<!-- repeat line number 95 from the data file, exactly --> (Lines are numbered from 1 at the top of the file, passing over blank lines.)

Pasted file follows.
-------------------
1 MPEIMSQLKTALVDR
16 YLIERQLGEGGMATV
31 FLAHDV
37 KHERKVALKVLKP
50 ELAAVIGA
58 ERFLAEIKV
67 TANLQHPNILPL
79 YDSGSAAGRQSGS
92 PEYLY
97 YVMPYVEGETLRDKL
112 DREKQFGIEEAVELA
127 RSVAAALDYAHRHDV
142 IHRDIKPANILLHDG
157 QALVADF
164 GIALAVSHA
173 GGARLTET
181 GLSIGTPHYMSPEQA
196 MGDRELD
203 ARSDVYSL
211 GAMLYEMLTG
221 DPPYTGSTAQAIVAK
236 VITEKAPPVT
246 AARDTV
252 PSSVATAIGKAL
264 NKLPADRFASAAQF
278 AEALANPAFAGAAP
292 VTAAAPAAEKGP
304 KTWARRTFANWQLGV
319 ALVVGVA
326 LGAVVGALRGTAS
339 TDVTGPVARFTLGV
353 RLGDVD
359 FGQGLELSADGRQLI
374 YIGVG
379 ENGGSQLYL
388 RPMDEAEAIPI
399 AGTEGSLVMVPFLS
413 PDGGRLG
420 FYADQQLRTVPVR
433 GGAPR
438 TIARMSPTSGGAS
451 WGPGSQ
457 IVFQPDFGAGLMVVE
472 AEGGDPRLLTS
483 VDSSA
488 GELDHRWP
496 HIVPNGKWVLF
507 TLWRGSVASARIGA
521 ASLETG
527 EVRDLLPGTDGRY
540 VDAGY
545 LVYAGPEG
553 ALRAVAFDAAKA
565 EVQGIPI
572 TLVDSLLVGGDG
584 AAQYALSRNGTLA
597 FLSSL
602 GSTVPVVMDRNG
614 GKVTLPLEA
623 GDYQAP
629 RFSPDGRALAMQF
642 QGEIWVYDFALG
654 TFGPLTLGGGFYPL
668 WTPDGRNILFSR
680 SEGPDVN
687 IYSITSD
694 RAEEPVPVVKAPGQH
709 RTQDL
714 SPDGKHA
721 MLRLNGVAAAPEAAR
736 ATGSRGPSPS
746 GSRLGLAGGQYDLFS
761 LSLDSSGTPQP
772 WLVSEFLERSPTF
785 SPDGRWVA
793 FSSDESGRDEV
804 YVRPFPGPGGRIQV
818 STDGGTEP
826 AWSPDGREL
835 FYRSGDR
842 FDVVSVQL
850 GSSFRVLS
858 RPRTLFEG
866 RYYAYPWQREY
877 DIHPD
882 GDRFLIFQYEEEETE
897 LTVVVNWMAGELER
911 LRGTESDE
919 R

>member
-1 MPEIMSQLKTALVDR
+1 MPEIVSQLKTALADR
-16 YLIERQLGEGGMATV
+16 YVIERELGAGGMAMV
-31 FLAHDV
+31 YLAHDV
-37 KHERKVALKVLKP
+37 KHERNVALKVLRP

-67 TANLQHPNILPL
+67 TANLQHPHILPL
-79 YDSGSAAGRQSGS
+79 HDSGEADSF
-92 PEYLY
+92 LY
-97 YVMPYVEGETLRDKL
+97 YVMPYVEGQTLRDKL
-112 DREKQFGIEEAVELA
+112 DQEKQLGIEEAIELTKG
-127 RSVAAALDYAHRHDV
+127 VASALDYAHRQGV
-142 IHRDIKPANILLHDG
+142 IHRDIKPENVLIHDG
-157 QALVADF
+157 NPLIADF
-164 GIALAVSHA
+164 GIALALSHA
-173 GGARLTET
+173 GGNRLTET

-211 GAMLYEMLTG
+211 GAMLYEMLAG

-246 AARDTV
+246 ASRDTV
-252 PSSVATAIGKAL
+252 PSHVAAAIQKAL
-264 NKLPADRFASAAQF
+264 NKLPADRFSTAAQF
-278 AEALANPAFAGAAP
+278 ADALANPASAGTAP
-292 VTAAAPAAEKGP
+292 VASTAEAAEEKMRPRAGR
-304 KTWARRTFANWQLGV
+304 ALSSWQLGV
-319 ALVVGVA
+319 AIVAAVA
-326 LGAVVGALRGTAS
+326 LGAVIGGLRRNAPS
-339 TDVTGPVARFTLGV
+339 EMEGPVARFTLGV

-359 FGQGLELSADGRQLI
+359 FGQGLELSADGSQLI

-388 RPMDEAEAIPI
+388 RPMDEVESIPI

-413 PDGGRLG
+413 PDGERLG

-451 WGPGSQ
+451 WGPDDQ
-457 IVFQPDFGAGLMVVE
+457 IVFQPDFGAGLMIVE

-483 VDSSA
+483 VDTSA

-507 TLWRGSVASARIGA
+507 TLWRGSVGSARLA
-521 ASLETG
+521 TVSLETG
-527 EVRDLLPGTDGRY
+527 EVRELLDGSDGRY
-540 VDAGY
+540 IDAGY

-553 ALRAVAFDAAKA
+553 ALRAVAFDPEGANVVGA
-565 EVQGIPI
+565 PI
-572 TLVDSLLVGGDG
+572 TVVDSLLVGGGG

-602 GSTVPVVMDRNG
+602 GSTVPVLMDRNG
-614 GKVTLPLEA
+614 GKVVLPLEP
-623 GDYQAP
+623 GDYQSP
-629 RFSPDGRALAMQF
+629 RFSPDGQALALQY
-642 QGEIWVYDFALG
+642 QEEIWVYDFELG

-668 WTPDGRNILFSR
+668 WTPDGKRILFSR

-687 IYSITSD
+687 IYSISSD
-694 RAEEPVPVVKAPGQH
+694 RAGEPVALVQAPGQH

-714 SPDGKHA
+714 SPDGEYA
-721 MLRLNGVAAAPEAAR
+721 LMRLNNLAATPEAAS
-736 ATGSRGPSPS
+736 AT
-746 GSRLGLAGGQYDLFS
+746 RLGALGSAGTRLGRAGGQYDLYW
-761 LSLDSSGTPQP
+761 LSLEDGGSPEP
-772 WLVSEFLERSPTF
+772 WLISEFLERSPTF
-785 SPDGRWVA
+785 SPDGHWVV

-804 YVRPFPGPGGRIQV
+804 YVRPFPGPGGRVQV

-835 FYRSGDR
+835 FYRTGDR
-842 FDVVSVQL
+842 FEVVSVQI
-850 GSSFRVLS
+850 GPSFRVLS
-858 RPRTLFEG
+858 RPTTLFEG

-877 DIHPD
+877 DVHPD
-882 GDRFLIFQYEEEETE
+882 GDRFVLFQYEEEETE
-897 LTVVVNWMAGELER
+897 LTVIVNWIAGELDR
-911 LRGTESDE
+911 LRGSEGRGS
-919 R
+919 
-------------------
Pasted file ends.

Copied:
-31 FLAHDV